Pride – generally referred to as a high opinion of own dignity, importance, merit or superiority – is an inherent part of human nature. Everyone takes pride in one or several merits, own or other persons. Pride can take many forms. In many cultures pride is inherently linked to honour and while this is not necessarily linked to a feeling of superiority, it is most definitely can be linked to societal perceptions and norms. In many contexts though, pride is perceived negative. Vanity – or excessive pride if you want – can be destroying for yourself as well as for those around you. While the two concepts are inter related, some say that vanity is charlatan, while pride is silent. Hurt vanity might cause frightful suffering, while hurt pride can cause death. Does this mean that pride is all negative? 

Pride can be a matter of arrogance, haughtiness snobbery or similar. Yet there is another aspect of pride masqueraded as humiliation. The state or feeling of being proud may vary from person to person and from situation to situation. For some, pride may prevent them from asking for help even when they desperately need it. This can be due to fear of being rejected or it can be related to a feeling of superiority preventing them from bending down, admitting failure or a mistake and simply – ask for help. Why is it that we have such a difficulty with crying out for help? Is it because we are scared to be looked down at and to be perceived a failure or weak in other people’s eyes? Have we created a society where success is the only acceptable way and the only road to pride?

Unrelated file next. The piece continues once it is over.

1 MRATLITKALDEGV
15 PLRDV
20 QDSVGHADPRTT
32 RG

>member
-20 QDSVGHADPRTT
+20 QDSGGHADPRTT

Surely when newspapers or other media highlight stories about people that have chosen to stand up and present their stories (like “I am gay” or “I suffered from depression”) that diverge from “standard” we sometimes admire their courage yet if that was the case why do many others with similar stories remain silent? Simply because it is not fully acceptable and while we hate to admit it, diverging from the standard is the road chosen by the few not the many. It simply affects how we value ourselves – this meaning our pride - which in the next instance is partly a result of how other’s see us.    

Worse is when pride and vanity are united and we have a monstrosity. In the name of pride people may cheat, lie, engage in violence or selfishly take advantage of others – all to achieve success. In this, pride – refers to our opinion of ourselves and vanity – to what we would have others think of us. Pride is essentially self-centred but that does not mean it is all negative. Being proud of accomplishments can be positive as can being proud of your close ones; a son, a daughter, a husband/wife. A person can therefore very well be proud without being vain. Pride is in this sense a positive feature often fostered by approval received through others. 

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